Washington, D.C. – In a hearing of the Senate Banking, Housing, and Urban Affairs Committee, U.S. Senator Catherine Cortez Masto (D-Nev.) questioned U.S. Securities and Exchange Commission (SEC) Chairman Jay Clayton about a proposed rule to protect investors from investment firms and broker-dealers with a history of misconduct.
Last month, Senator Cortez Masto led five of her Democratic colleagues in a letter urging the Financial Industry Regulatory Authority (FINRA) to provide strong investor protections in its final Rule 4111, known as the “bad broker” rule. In the letter, the senators expressed concern that the proposed Rule 4111 will allow bad actors to continue to defraud and mislead investors because, among other things, it fails to publicly identify them, allows them to avoid paying settlements, and allows them to easily expunge their records.
“I also appreciate your attention to preventing retail investors from falling victim to fraud. FINRA has proposed a rule to make it more difficult for dishonest brokers and their firms to operate. Again, last month, along with my colleagues, we sent a letter to FINRA asking them to strengthen this proposed Rule 4111 to expel firms and brokers with a history of fraud. I know FINRA is finalizing this rule now. My understanding is [that] it’s going to be passed to the SEC for you to take a look at,” explained Senator Cortez Masto at today’s hearing.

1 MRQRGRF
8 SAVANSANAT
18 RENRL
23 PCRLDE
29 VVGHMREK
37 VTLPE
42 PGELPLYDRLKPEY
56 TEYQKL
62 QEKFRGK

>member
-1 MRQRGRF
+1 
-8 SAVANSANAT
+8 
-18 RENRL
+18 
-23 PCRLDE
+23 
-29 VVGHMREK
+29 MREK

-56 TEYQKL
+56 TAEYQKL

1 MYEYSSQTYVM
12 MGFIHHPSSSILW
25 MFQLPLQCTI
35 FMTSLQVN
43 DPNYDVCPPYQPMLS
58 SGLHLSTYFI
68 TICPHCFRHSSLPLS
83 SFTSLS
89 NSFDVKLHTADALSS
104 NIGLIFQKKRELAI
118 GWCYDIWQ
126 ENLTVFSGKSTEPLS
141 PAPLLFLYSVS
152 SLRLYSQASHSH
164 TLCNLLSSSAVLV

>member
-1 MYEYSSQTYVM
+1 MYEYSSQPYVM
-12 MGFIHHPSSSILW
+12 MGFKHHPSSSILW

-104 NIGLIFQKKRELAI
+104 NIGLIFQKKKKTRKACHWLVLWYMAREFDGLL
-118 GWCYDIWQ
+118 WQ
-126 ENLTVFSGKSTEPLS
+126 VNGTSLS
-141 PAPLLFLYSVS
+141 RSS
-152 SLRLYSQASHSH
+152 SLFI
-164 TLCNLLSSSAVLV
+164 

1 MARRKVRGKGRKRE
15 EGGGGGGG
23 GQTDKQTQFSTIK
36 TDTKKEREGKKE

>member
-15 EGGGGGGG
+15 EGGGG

She continued, “I guess my question is, just, will you ensure that Rule 4111 is clear that unscrupulous financial professionals cannot continue to operate? And then secondly, when will the SEC approve, or when do you anticipate taking a look at that rule and approving it, or having a comment with respect to 4111?”
“Let me say, generally, our view is [that] it’s a privilege to work in our securities markets. It’s a privilege that you can lose and should lose if you misbehave. I want to be careful not to prejudge; I haven’t seen the text of the rule. What I will say, I have long been supportive of the concepts that are in that rule, including that principle. Let’s put it this way: if you’re going to hire somebody who has a history, the registration and other requirements that FINRA imposes should reflect that you’re taking more risk than someone who doesn’t,” responded Clayton.
Full video of this exchange is available here.